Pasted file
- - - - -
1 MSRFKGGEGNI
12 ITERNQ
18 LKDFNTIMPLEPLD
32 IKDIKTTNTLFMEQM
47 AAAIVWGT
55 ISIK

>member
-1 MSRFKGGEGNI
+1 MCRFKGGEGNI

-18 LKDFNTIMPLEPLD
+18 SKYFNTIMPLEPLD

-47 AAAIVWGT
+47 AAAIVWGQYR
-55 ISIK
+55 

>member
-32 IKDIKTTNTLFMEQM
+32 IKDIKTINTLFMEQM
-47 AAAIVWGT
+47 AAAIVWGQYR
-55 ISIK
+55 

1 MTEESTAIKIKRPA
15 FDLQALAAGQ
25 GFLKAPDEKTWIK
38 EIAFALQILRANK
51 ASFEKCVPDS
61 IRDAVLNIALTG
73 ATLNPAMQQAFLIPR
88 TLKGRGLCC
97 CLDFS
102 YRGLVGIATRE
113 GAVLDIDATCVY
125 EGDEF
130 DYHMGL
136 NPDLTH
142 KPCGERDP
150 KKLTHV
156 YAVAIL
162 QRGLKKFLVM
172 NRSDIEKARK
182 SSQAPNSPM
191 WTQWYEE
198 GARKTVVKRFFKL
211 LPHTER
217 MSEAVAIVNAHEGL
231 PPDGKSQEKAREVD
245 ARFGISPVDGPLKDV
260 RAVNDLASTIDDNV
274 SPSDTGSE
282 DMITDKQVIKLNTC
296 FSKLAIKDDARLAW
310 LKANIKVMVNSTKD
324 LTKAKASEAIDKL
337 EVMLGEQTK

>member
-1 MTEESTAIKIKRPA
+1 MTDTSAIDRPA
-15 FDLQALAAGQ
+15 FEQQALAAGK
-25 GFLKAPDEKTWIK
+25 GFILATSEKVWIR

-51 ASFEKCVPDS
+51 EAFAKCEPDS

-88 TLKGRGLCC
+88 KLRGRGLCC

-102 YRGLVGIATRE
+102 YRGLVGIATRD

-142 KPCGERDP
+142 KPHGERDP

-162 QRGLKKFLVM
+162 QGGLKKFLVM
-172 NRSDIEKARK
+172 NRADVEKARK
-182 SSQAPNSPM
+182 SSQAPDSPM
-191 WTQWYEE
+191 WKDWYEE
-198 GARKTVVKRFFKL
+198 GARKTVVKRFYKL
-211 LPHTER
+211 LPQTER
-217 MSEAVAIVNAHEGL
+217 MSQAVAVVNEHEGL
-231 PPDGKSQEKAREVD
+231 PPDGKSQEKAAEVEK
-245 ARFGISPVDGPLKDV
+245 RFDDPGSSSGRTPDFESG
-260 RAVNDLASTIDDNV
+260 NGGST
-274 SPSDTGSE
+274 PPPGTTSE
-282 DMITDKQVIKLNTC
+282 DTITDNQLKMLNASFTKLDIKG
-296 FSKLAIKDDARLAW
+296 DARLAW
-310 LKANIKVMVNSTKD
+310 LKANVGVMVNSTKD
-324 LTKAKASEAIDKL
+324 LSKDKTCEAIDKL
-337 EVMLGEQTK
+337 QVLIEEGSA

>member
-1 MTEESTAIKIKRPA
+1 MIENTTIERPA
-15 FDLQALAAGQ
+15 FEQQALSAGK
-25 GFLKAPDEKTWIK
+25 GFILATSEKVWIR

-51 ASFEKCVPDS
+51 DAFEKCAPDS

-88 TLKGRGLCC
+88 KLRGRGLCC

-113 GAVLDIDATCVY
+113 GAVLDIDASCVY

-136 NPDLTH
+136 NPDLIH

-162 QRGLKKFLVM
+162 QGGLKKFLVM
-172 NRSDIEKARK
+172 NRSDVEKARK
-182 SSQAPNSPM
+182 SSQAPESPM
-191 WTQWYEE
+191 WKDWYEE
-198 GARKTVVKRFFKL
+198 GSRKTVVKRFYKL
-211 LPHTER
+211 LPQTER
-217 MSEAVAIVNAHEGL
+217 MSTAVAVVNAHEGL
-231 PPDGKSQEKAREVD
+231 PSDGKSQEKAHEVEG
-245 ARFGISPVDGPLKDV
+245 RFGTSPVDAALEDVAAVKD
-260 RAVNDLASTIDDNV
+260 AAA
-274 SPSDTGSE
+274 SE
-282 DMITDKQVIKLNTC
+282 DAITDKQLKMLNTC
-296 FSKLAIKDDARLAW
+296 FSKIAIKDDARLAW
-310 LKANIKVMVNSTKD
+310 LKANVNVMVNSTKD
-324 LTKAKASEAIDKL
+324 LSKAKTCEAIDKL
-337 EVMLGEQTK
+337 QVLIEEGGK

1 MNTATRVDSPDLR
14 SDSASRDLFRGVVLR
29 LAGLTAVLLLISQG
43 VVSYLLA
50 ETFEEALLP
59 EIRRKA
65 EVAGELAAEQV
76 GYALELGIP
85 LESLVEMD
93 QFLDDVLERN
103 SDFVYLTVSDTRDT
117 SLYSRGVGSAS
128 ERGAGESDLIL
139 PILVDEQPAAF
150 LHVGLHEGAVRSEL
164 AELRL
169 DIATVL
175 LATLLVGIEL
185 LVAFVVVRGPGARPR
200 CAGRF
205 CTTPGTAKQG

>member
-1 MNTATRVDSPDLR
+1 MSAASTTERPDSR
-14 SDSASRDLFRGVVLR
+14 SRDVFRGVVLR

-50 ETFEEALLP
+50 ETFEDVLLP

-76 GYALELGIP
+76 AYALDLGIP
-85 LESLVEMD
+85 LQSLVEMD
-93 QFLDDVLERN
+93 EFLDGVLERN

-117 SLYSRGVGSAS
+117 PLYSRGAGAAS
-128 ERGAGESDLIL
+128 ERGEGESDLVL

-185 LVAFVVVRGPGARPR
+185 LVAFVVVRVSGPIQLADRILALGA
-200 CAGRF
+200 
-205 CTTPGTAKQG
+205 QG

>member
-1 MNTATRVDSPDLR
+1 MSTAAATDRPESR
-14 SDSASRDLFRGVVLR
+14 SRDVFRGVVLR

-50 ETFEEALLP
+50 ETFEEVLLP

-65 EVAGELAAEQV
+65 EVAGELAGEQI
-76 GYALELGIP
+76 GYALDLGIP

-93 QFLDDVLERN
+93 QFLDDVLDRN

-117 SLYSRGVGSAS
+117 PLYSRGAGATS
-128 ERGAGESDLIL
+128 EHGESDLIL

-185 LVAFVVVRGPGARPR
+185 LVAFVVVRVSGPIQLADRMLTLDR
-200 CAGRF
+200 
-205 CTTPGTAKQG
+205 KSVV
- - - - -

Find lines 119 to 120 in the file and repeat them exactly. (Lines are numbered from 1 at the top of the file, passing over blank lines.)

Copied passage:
+162 QGGLKKFLVM
-172 NRSDIEKARK